An oldie but a goodie: this post was originally published on April 14, 2016.
Springtime brings with it a flurry of activity and a sense of renewal. The flowers bloom, the weather warms, and I get an intense drive to clean my home and refresh it for a new season. Although this season abounds with fresh opportunities, it also brings its own health concerns (pollen, anyone?). Follow these tips to help you have a healthy spring and enjoy the best of the season!
Eat local honey
If you’re anything like me, you might have a love-hate relationship with all of the vegetation that springs up (heh) during this time of the year – it’s gorgeous of course, but it also means a runny nose and watery eyes. Seasonal allergies are no walk in the park, but local honey could be a sweet way to help ward off these annoying symptoms.
Most of the evidence regarding the immunizing effects of eating local honey is anecdotal in nature, but it’s promising enough that many allergy sufferers swear by this technique. The idea is that the bees who produce local honey harvest their nectar from local plants and pick up pollen particles from these plants on the way. These pollen particles make their way into the honey in low concentrations. Eating a spoon of local honey everyday can help desensitize your body’s immune reaction to the local pollen over time.
With the weather warming up, we can all benefit from spending some extra time outdoors. According to research by the University of Rochester, getting outside can increase people’s overall sense of wellbeing and vitality, because spending time in nature stimulates the reward neurons in your brain, lowers cortisol levels, lowers heart rate and blood pressure, and improves immune response. Spending time outside can also improve your cognitive function and mental health. Research from the University of Michigan has found that interacting with nature for an hour can improve memory and attention by 20 percent. Plus, the UVB exposure you get from sunlight helps regulate melatonin which improves your mood and energy levels.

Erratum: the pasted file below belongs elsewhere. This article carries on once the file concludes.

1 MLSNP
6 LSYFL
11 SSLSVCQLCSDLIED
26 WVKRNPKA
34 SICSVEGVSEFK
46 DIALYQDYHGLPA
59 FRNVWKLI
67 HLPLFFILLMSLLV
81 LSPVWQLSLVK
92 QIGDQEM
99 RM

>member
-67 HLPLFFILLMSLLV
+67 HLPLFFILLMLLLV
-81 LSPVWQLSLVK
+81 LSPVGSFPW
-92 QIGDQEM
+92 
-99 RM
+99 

Use sun protection
With the longer days and stronger sunlight upon us, protecting your skin from the sun becomes very important. Nobody enjoys being sunburned, and exposure to ultraviolet radiation from the sun increases your risk of developing skin cancer and of prematurely aging your skin. The Skin Cancer Foundation suggests using a broad spectrum sunscreen with an SPF of 15 or higher every day, and using a water-resistant sunscreen with an SPF of 30 or higher for extended outdoor activity.
Spending more time outside and the rising heat makes hydration extra important this time of the year. Severe dehydration is highly dangerous, but even chronic mild dehydration can affect your digestion, skin, and even your mental health and focus. Keep a bottle on hand to help ward off these symptoms. If you get bored with plain water, try throwing in some fresh fruit for a refreshing spin.
There is plenty of delicious produce that hits its peak in spring here in Florida. Eating fruits and veggies that are in season is generally cheaper than buying out-of-season fruit thanks to the high quantity available. Also, in-season produce is generally more local, plus it’s more nutritious and delicious because it has had time to ripen to its full potential before getting harvested. This time of year look for bell peppers, blueberries, cantaloupe, carrots, cucumbers, eggplants, guava, oranges, papayas, and watermelon.